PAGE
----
We emailed AARP to ask about AMAC’s claim and supporting evidence. Spokesman Jason Young confirmed that AARP made a donation to the center and pointed us to an IRS filing that says AARP donated $25,000 that year "to support the protect and improve Social Security for women project."
Social Security is another of the law center’s issues. On its website, it says it works with lawmakers to develop proposals to strengthen Social Security and increase benefits to improve women’s retirement security.
In 2013, Young said, AARP, the law center and and other groups opposed "chained CPI," which the Washington Post describes in this explainer as "a way to index spending and taxes — including Social Security benefits — to the rate of inflation, or the rise in prices over time." Social Security benefits would have increased at a slower rate using this index and AARP, among others, considered it an unjustifiable cut to Social Security benefits.
AARP "does not have a position on abortion," Young said. "AARP does not fund and has not funded Planned Parenthood. AARP has not supported or lobbied for federal funding for Planned Parenthood."
He also noted that JPMorgan Chase, PricewaterhouseCoopers and Citi among others contributed to the National Women’s Law Center the same year AARP did.
Planned Parenthood Federation of America was another of the center’s supporters that year, kicking in $5,000-$9,999. The organization historically received federal funding through Medicaid reimbursements for preventive care and Title X, a Health and Human Services grant program that funds comprehensive family planning services. However, Planned Parenthood and others are banned from using federal funds for abortion services except in instances of rape, incest or when a woman’s life is in danger. And, recently, because of a Trump administration rule that would deny Title X funds to any health clinics that refer women for abortions, Planned Parenthood has opted — for now — not to participate in the program.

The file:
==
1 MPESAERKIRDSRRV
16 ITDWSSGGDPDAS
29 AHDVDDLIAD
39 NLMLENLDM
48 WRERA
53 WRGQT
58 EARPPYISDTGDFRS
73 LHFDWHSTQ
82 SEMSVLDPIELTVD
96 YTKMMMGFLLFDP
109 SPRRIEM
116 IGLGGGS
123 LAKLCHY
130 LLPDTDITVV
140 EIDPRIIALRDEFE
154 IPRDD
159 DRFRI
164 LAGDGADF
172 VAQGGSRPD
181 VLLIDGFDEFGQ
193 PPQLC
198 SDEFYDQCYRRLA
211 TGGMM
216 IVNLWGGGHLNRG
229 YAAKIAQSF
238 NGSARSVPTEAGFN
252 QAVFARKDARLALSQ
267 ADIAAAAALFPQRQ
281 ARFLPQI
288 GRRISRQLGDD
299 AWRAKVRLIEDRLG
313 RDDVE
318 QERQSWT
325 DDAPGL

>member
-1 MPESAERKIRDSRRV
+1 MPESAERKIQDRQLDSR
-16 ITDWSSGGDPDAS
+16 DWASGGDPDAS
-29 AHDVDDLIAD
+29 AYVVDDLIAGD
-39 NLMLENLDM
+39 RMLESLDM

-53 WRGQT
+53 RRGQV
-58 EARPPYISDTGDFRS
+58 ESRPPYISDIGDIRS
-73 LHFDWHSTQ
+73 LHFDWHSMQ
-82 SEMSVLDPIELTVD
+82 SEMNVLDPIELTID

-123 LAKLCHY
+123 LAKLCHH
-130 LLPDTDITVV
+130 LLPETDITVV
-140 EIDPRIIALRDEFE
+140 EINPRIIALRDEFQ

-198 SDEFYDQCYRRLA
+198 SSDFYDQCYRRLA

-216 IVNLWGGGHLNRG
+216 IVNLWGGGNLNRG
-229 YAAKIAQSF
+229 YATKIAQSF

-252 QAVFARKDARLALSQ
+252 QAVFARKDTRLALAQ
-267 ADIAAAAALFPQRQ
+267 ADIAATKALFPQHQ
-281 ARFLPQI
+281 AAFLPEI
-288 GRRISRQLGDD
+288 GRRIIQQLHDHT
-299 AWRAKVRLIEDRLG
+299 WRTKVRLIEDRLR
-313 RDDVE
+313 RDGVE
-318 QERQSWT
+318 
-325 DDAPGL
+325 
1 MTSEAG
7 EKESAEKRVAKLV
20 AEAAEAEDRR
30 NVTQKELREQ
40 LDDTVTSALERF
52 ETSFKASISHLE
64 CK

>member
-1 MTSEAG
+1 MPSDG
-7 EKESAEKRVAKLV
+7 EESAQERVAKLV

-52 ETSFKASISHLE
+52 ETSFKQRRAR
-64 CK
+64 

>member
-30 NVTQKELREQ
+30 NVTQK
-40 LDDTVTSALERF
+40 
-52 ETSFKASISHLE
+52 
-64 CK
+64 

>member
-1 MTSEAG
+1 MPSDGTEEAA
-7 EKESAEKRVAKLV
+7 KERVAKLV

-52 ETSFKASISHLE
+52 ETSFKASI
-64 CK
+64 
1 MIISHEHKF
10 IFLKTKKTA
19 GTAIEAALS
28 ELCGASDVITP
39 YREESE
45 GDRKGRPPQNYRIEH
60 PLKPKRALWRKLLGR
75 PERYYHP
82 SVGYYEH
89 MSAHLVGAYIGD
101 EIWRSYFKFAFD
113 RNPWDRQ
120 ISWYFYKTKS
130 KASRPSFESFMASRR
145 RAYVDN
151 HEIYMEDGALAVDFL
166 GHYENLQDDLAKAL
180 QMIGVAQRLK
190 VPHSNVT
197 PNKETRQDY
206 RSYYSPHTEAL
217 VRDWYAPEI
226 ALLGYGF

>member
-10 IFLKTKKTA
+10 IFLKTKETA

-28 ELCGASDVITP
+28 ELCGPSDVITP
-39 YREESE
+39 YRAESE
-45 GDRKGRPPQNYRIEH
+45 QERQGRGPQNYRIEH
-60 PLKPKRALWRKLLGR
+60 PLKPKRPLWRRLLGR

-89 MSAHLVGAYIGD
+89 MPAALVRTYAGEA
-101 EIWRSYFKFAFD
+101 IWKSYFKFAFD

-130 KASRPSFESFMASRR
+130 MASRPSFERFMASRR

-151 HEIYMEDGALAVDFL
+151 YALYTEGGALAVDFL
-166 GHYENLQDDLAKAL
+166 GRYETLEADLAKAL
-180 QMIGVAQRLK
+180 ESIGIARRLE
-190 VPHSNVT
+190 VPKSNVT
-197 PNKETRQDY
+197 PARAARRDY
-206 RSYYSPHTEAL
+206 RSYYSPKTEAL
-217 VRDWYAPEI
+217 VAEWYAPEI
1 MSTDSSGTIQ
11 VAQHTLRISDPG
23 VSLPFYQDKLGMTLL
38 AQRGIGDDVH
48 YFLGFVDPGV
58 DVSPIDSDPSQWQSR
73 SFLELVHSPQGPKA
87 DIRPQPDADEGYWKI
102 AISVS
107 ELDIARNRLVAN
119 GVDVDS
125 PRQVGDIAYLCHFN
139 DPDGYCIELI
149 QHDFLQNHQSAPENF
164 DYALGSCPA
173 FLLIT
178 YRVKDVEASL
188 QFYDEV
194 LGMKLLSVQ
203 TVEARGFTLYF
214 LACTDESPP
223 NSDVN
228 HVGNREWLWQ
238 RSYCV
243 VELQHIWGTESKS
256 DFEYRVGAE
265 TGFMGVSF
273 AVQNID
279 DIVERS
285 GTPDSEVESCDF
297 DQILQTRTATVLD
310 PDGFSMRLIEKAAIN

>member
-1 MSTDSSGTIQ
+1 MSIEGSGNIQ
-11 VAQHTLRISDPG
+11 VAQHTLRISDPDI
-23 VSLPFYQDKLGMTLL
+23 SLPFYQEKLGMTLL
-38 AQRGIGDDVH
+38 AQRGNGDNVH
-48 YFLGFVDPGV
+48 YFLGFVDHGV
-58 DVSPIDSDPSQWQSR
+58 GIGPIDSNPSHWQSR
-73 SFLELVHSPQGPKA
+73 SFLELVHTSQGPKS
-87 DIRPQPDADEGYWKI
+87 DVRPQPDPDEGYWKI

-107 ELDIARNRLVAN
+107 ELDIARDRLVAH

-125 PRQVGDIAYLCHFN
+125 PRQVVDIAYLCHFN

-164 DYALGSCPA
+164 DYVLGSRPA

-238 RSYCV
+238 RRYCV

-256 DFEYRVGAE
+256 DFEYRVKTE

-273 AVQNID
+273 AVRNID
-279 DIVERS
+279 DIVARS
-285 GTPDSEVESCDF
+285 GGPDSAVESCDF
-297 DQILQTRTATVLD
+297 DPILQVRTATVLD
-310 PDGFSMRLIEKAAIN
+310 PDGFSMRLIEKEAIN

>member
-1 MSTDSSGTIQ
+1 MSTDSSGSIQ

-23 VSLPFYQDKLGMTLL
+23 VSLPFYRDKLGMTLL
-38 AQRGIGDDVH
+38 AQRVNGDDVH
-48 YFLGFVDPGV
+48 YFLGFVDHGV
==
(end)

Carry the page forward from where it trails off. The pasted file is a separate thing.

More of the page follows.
The Affordable Care Act, the comprehensive health care law known as Obamacare, did not designate any funds to Planned Parenthood in particular, said Benjamin Sommers, a health policy and economics professor at the Harvard T.H. Chan School of Public Health. Rather, he told us, it expanded health insurance to 20 million people, and some of those people may have gotten care at Planned Parenthood.
"But it seems a stretch to argue that AARP support for the ACA was directly advocating funds to Planned Parenthood any more than it was advocating sending funds to any qualifying health care provider nationally — of which there are thousands," he said. "I think the more reasonable interpretation is that AARP was supporting expanded health insurance, not advocating for any particular health care provider."
Gretchen Ely, a professor at the University of Buffalo’s School of Social Work, echoed that sentiment.
"It seems especially far-fetched in this particular example, given AARP’s focus on folks who are aging into retirement," she said.
In November 2009, when AARP endorsed the Affordable Health Care for America Act — the House’s version of the health care reform legislation — Barry Rand, then AARP’s CEO, said in a statement, that the bill contained "critical components AARP has been fighting for on behalf of its members and all older Americans to improve health care for them and their families."
He cited examples, including "protecting and strengthening Medicare for today’s seniors and future generations of retirees" and "lowering drug costs for seniors." He doesn’t mention Planned Parenthood, family planning or abortion.